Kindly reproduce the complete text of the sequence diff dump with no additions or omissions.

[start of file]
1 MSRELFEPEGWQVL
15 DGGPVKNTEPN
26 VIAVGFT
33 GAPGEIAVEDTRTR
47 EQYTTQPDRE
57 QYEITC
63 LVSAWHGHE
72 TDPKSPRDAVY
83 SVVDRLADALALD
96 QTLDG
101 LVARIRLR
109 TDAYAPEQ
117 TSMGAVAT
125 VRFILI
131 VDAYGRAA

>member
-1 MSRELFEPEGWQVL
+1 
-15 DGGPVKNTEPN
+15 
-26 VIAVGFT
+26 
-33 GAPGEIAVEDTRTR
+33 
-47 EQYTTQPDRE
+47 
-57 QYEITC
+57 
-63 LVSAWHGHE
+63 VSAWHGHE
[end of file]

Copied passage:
1 MSRELFEPEGWQVL
15 DGGPVKNTEPN
26 VIAVGFT
33 GAPGEIAVEDTRTR
47 EQYTTQPDRE
57 QYEITC
63 LVSAWHGHE
72 TDPKSPRDAVY
83 SVVDRLADALALD
96 QTLDG
101 LVARIRLR
109 TDAYAPEQ
117 TSMGAVAT
125 VRFILI
131 VDAYGRAA

>member
-1 MSRELFEPEGWQVL
+1 
-15 DGGPVKNTEPN
+15 
-26 VIAVGFT
+26 
-33 GAPGEIAVEDTRTR
+33 
-47 EQYTTQPDRE
+47 
-57 QYEITC
+57 
-63 LVSAWHGHE
+63 VSAWHGHE